The negative list appears to give the Ministry of Commerce more control over approvals than it has under the catalog regime, which is really a hodgepodge of restrictions dictated by various ministries and other bodies. Indonesia did something similar in 2010, and its experience has shown that such a negative list is easier to liberalize.
     Under the new law, China would therefore grant foreign companies the same treatment as local ones apart from the sectors on the negative list, something which a few years ago was being loudly rejected by the Ministry of Commerce and which would take China into a new era of international investment diplomacy.
Why is China doing this? And why now?
The three earlier laws were drawn up hastily in the 1980s and 1990s to ensure that foreign investment would not threaten the existing economic system.
     By the turn of the century, China had become the largest developing-country recipient of foreign investment and these laws had become redundant since the economy had become a lot more open.
     Lawmakers had also gained a wealth of experience, having scoured the world for precedents in building a basic legal framework for businesses and the economy.
     Since 2000, while China has continued to attract large quantities of foreign investment, it has developed rapidly to become one of the largest sources of investment to the rest of the world.
     This has totally changed the outlook of the country's leadership. Whereas China for decades saw foreign investment as something to be welcomed but carefully restricted and controlled, it now sees foreign investment through the eyes of an investor. After all, it has now encountered the same problems that foreign investors have experienced in China. A clear sign of this change of attitude is China's readiness to pursue a bilateral investment treaty with the U.S.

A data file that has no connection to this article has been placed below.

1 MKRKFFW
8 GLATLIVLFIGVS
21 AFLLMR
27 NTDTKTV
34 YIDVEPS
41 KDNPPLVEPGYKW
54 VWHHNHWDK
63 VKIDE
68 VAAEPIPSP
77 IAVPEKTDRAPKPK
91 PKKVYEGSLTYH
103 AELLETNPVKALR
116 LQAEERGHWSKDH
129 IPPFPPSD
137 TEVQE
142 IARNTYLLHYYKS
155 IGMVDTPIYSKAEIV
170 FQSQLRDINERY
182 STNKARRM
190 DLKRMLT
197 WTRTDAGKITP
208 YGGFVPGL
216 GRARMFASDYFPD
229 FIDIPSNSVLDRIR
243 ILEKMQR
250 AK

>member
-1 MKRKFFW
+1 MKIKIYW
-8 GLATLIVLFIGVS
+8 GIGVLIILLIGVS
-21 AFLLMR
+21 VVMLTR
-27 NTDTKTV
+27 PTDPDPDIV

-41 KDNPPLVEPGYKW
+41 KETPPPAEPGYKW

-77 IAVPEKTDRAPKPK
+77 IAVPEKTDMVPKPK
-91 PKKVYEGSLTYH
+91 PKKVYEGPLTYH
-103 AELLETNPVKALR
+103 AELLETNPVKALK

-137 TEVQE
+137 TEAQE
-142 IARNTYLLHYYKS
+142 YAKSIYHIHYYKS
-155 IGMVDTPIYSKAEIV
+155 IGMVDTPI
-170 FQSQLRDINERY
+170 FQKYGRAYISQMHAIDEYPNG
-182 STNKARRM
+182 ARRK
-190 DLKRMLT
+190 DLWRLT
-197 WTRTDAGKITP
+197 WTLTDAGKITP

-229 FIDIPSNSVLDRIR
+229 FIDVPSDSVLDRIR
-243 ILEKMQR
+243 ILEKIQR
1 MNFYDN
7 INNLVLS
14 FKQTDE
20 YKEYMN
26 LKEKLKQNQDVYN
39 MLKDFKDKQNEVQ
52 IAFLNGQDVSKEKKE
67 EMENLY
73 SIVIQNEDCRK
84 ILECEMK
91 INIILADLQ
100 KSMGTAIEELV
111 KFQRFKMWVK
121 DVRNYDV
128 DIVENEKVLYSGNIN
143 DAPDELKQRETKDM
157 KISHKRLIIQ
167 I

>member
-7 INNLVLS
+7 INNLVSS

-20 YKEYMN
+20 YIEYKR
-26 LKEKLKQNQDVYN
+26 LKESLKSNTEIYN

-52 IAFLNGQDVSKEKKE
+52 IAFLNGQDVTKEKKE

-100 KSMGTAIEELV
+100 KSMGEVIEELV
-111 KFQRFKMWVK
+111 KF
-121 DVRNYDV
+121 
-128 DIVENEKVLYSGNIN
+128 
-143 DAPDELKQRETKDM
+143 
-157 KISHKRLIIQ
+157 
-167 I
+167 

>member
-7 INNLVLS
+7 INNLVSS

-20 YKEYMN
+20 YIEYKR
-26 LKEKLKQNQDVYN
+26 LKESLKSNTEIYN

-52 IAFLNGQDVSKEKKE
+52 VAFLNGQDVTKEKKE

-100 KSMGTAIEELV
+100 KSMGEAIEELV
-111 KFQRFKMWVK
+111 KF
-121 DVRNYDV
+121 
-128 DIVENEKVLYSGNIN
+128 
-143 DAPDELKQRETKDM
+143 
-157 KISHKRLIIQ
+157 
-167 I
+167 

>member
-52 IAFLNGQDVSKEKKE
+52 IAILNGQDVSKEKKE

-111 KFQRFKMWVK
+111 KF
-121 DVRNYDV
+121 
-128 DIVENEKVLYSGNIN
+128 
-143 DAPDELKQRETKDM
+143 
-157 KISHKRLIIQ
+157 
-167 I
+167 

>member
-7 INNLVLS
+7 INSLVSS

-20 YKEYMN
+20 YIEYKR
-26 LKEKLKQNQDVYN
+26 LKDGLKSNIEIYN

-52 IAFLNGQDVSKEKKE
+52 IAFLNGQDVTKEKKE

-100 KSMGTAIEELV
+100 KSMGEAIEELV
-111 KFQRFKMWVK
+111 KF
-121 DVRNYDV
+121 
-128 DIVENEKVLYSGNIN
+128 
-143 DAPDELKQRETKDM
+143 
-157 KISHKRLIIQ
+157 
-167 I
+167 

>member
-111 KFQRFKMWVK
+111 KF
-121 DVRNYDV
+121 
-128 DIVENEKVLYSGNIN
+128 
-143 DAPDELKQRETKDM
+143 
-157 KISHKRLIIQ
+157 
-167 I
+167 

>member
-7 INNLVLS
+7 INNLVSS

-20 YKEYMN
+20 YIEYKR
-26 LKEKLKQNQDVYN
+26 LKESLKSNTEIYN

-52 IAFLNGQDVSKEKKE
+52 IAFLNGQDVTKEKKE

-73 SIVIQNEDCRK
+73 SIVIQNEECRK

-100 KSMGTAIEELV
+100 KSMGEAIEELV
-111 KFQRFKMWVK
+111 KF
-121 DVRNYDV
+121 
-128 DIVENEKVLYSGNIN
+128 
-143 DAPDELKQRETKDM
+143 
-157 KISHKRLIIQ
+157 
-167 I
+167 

The replacement of the catalogs by a "negative list" was initially proposed for the Shanghai Pilot Free Trade Zone. But in over a year since the zone was established, this has not really succeeded in attracting large quantities of liberalized foreign investment. In any case, it makes more sense to make the change at the national level rather than play around with a quite unnecessary pilot scheme.
     To the extent that the new law will reduce formalities for foreign investors in China, it is a welcome development. But much more needs to be done. The negative list will become a target for China's trading partners, who will continue to insist that it is reduced to an essential minimum and that the authorities publish an explanation of the reason for each prohibition. It is also uncertain just how far the newly defined "foreign investors" (previously "foreign-invested enterprises") will receive national treatment. Nor is it clear whether national security and monopoly reviews of foreign investments, which have been used in recent years to protect domestic enterprises from competition, will become fairer and more transparent.
     Most of all, there is still much to be done to guarantee the rule of law and the unbiased functioning of the courts.
Ken Davies is president of Growing Capacity, a consultancy promoting investment for development. He was previously the chief Asia economist at the Economist Intelligence Unit in Hong Kong and head of global relations in the investment division of the OECD in Paris.